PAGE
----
New research is changing the way we view stress and our relationship to it. For some time, there seemed to be a cultural acceptance that all stress was bad and needed to be avoided. New findings suggest otherwise.

So, is all stress bad?

The answer is no, not all stress is bad. In fact, it’s a natural part of life. It is unavoidable and inevitable. Stress can take the form of loss of a loved one, loss of a job, an unhappy relationship, an illness, or a demanding career.

Even so-called happy events can be a major source of stress. Getting married, receiving a job promotion, moving to a new place, or having a baby can all cause major stress. Often, people feel guilty when they find themselves stressed and unhappy in the face of something good.

Sometimes, we even need a little bit of stress to help us get motivated. This is called “healthy stress.” It’s what gives us the get-up-and-go in the morning and keeps us going throughout the day.

Depression is a condition of having an under-activated stress response. The nervous system is simply not online or engaged. Therefore, people with depression find it hard to get out of bed or be active in daily life. It does not mean they don’t have stress. In fact, usually the opposite is true. The nervous system may have shut down due to seemingly insurmountable levels of stress.

The key is to find balance and get the nervous system and stress response to function in a healthy manner.

How did it get so out of balance?

A programmed stress response helped keep our ancestors alive; they were able to mobilize in the face of attack from a large predator. It also drove them to compete for food and resources that ensured the survival of the species.

However, our modern day stress is less about actual life or death. It’s about caring for sick family members, keeping up with finances, and dealing with traffic and deadlines. Our current stress response system hasn’t evolved to help us keep up with these never-ending demands of daily life.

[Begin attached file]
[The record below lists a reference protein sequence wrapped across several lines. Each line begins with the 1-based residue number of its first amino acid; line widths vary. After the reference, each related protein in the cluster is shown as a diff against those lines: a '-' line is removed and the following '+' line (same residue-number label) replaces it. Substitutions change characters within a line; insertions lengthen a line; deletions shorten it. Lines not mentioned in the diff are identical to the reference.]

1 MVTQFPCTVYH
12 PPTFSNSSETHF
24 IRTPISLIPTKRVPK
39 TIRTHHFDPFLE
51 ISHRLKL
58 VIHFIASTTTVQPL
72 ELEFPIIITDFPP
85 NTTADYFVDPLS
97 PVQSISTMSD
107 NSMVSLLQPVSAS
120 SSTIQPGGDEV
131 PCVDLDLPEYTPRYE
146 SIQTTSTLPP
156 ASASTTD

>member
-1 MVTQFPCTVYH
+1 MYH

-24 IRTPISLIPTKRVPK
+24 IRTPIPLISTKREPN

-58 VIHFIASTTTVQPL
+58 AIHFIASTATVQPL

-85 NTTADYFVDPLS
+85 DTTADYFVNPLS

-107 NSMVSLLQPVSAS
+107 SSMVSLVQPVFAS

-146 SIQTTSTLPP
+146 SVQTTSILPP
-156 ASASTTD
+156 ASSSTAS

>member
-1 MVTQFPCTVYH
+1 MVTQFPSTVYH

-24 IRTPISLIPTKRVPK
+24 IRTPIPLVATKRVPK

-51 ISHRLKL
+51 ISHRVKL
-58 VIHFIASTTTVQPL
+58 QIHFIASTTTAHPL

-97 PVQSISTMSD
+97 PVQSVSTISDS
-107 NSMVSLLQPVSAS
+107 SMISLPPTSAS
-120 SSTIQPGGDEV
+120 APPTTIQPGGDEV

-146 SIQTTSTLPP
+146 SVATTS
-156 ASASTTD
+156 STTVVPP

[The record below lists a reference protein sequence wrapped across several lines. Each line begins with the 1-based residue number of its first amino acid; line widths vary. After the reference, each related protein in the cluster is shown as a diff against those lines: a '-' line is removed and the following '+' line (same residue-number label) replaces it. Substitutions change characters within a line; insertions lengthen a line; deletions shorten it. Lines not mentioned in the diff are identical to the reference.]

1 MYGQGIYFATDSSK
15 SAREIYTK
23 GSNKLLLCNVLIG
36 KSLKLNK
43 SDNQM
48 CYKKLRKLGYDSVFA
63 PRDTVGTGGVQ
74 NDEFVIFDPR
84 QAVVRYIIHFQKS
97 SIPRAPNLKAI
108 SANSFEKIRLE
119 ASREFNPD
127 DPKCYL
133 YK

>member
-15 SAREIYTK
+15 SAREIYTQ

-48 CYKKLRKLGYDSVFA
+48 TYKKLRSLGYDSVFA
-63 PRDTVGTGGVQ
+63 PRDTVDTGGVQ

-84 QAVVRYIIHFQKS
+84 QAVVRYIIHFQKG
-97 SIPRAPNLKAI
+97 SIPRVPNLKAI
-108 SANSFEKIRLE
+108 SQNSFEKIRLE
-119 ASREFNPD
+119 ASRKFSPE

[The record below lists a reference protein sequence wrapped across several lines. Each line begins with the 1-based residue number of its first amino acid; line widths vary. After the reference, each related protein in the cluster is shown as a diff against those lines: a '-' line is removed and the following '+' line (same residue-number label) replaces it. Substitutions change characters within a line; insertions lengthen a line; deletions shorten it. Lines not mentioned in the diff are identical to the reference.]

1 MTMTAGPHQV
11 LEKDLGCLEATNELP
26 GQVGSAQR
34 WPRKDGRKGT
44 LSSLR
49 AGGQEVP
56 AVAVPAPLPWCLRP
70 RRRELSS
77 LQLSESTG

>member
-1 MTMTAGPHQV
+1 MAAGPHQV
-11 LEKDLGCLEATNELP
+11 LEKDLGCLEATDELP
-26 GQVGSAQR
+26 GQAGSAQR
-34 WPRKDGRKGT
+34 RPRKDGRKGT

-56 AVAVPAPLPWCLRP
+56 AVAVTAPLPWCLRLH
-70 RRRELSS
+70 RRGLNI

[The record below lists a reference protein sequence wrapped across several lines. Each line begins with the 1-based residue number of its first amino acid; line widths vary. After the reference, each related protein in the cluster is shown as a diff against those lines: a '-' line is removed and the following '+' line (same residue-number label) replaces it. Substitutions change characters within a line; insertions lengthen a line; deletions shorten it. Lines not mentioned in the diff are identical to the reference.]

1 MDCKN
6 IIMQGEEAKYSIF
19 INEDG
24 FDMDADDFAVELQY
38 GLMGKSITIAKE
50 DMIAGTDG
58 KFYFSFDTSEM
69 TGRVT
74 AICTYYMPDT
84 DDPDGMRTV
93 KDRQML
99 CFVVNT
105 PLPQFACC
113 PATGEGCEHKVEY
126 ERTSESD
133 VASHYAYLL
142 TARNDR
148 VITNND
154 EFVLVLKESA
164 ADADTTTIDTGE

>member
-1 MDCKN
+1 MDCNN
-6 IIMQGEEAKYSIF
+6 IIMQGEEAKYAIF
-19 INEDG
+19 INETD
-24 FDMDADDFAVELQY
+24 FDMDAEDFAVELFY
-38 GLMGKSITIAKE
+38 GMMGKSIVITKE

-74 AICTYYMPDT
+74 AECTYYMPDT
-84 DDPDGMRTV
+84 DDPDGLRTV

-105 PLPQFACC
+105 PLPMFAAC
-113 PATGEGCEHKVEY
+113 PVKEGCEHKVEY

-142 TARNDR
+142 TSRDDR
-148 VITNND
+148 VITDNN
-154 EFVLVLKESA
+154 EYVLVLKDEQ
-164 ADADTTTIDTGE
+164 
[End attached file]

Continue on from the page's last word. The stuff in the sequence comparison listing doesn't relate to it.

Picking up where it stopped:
Your brain may be signaling that these situations are a threat to your survival and readying you for extreme action that is not appropriate (or helpful) for the circumstances.

The truth

The truth is, it’s less about the presence of stress in our lives, and more about our relationship to it.

Our relationship and to stress determines the physical and emotional response we will have to it.

Luckily, the latest research in neuroscience gives us evidence-based techniques for calming down the brain’s automatic stress reaction.

You can learn to respond to stress effectively so that life stressors become more manageable and less overwhelming. Mindfulness offers practical ways to begin to change your brain and your relationship to stress.

Changing your relationship to stress requires:

  • Staying grounded in the present moment
  • Acknowledging and accepting your emotions
  • Cultivating self-compassion
  • Developing psychological flexibility
  • Focusing on the positive

Even with mindfulness, lasting change does not happen overnight. In order to truly shift your stress response, you must take small, incremental steps toward becoming more resilient.

If you are interested in learning about one-on-one work for stress management, please don’t hesitate to reach out. Contact me anytime.